A shortcut virus hides your files and folders and then replaces them all with shortcuts that look the same. See how you can remove it.
Viruses are dangerous and harmful programs, but the Shortcut Virus is probably one of the most insidious viruses on the internet. It can infect your device and then trick you into downloading further malware. Let's look at it in a little more detail.
What is a shortcut virus?
A shortcut virus is a type of Trojan and worm that hides all your files and folders and then replaces them with shortcuts that look like the originals.
When you start one of these fake shortcuts, you end up running malware that copies the virus and further infects your system, leading to personal data theft, poor system performance, and all sorts of other malware-related side effects.
Shortcut viruses mainly affect physical file transfer devices such as USB flash drives, external hard drives, and SD memory cards, but can be transmitted to computers when exposed to an infected device that exploits Autorun or Autoplay in Windows.
Many shortcut viruses go undetected by antivirus software, so running a security suite with a virus scanner is usually not enough. Fortunately, the process of manually removing a shortcut virus is relatively simple and painless.
How to remove a shortcut virus from a USB drive
If you have a USB flash drive, external hard drive, or SD memory card that is infected with a shortcut virus, the infection will spread every time you connect it to a Windows computer.
Unfortunately, if you only have one Windows computer, you will need to connect the device, remove the virus, and then remove the shortcut virus from your computer as well.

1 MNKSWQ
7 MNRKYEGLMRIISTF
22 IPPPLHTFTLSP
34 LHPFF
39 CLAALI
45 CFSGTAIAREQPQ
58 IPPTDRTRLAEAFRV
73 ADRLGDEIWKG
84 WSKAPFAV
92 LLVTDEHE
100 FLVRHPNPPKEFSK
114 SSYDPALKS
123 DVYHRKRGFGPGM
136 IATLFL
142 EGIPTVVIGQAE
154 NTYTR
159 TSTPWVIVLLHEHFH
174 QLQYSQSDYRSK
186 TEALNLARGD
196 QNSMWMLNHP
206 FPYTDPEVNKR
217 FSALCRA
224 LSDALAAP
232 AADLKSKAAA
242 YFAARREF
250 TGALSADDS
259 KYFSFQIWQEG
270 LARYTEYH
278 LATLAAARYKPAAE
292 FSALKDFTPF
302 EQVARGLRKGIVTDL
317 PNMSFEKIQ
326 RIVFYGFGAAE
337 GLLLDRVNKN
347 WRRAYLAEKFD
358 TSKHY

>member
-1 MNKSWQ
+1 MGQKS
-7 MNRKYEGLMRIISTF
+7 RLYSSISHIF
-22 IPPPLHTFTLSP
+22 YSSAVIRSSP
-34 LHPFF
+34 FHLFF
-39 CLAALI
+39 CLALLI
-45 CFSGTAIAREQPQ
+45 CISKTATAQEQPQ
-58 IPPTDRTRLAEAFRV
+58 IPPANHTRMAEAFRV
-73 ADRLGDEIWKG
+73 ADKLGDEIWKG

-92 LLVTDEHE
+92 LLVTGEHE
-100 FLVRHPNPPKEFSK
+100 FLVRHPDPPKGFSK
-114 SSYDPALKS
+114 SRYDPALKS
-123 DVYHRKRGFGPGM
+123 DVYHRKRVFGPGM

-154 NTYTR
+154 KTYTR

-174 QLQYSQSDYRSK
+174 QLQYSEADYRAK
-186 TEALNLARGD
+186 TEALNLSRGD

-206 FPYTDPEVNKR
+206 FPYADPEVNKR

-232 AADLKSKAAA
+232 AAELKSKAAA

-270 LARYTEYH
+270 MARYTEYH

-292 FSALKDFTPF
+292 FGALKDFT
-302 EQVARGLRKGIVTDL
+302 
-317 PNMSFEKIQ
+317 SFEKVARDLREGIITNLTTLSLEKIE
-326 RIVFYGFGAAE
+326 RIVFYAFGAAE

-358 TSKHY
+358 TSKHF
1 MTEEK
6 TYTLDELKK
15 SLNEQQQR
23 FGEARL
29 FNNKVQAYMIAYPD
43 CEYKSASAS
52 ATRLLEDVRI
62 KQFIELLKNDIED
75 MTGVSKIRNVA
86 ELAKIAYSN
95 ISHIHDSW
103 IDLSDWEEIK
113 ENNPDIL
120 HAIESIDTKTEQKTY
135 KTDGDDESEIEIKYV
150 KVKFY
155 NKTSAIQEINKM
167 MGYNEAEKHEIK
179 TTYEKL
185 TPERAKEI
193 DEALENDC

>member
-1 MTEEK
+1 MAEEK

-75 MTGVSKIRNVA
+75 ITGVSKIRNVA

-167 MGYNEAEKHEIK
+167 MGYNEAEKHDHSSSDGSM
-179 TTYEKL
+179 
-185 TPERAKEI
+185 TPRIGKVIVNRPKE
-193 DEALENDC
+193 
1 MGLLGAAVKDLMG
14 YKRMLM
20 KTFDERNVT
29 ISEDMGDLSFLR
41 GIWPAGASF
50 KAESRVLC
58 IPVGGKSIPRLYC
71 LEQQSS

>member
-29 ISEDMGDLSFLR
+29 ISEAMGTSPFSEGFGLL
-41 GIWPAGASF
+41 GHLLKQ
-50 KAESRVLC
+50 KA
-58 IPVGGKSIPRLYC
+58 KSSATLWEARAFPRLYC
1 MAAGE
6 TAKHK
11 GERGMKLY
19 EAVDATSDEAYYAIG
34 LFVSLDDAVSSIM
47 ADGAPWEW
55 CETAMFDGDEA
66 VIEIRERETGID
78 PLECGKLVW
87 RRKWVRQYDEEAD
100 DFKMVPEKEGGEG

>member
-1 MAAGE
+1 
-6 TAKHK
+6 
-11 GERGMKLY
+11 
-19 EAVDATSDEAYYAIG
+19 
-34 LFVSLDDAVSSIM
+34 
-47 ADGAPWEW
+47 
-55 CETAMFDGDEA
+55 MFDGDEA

Here's how to remove the infection from the external device:
1. Connect the infected external device.
2. Open File Explorer (Windows key + E) and look under the Devices and Drives section to find the external device. Note the letter of the external drive (eg E :).
3. Start a command prompt with administrator privileges by opening the User Power menu (Windows + X keys) and selecting "Command Prompt (Administrator)".
4. Insert the command line holder into the external drive by typing the drive letter you noted in step 2, and then press Enter: E:
5. Delete all shortcuts on the device with this command: del * .lnk
6. Restore all files and folders on the device with this command: attrib -s -r -h / s / d *. *
The attrib command is an inherent Windows function that changes the attributes of a particular file or folder. The other parts of the command specify which files and folders to change and how they should be changed:
- -s removes the "system file" status from all corresponding files and folders.
- -r removes read-only status from all corresponding files and folders.
- -h removes the "hidden" status from all corresponding files and folders.
- / s commands to be applied retrospectively to all files and folders in the current directory and to all subdirectories - basically the entire device in this case.